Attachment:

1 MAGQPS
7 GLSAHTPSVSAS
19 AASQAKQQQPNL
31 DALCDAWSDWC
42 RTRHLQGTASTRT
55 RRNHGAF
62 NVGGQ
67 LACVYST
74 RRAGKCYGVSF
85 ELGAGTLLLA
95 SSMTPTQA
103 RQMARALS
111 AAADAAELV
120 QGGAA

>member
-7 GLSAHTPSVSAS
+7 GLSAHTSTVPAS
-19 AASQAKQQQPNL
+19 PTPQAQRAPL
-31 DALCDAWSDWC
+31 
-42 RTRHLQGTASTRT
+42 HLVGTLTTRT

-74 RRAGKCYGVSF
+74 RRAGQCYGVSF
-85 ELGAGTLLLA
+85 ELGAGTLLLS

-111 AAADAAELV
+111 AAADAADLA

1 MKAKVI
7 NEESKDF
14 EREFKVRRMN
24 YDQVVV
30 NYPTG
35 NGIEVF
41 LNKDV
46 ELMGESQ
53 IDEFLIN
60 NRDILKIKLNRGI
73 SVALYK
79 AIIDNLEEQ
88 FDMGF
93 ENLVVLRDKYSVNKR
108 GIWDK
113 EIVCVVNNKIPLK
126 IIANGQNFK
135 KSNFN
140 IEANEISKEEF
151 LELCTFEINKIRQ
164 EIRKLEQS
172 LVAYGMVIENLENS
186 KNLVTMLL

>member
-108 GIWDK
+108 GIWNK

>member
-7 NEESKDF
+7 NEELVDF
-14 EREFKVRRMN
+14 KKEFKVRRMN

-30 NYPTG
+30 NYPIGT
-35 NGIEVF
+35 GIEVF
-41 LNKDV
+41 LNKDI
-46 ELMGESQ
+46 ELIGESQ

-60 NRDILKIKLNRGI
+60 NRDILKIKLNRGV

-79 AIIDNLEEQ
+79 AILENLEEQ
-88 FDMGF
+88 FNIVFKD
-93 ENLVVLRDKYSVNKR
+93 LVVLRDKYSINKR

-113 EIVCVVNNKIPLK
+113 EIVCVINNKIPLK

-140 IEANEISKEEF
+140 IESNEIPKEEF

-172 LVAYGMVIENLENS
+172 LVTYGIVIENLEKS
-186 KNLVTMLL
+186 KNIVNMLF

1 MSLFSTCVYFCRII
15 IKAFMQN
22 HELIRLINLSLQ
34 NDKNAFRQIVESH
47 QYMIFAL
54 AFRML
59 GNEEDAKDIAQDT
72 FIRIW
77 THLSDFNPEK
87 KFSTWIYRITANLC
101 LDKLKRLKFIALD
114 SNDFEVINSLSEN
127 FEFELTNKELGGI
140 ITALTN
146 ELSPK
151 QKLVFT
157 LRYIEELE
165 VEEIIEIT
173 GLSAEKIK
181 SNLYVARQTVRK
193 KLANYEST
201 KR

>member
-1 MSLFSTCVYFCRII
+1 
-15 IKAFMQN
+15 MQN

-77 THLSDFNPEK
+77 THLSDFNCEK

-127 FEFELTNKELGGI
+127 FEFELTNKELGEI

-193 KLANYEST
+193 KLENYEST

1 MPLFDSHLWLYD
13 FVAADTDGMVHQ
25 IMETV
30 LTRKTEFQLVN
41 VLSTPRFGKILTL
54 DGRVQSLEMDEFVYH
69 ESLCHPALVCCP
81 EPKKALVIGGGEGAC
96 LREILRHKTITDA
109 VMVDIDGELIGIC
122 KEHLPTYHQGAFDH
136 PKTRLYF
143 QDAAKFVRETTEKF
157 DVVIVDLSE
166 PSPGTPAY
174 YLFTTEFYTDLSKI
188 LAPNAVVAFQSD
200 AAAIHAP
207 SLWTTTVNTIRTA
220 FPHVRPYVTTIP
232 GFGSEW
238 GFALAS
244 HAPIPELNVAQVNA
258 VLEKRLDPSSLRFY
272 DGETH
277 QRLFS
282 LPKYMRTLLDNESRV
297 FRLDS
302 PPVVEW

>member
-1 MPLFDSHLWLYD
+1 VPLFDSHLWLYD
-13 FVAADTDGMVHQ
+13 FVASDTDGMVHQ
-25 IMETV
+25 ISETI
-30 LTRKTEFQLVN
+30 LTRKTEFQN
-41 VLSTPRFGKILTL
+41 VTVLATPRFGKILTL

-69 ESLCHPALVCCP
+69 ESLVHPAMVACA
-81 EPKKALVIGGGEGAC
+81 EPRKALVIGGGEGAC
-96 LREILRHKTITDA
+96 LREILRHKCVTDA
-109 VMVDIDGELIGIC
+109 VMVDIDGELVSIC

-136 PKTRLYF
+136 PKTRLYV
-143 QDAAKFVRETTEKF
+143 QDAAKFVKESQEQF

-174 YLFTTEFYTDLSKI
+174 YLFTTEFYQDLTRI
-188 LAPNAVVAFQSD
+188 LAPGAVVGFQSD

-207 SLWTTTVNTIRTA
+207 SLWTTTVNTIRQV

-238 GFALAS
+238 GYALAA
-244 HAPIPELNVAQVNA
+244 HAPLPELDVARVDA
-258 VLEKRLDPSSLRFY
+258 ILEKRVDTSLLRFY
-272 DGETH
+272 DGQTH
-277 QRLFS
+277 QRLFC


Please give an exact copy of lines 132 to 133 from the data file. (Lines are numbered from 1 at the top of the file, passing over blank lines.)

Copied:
166 PSPGTPAY
174 YLFTTEFYTDLSKI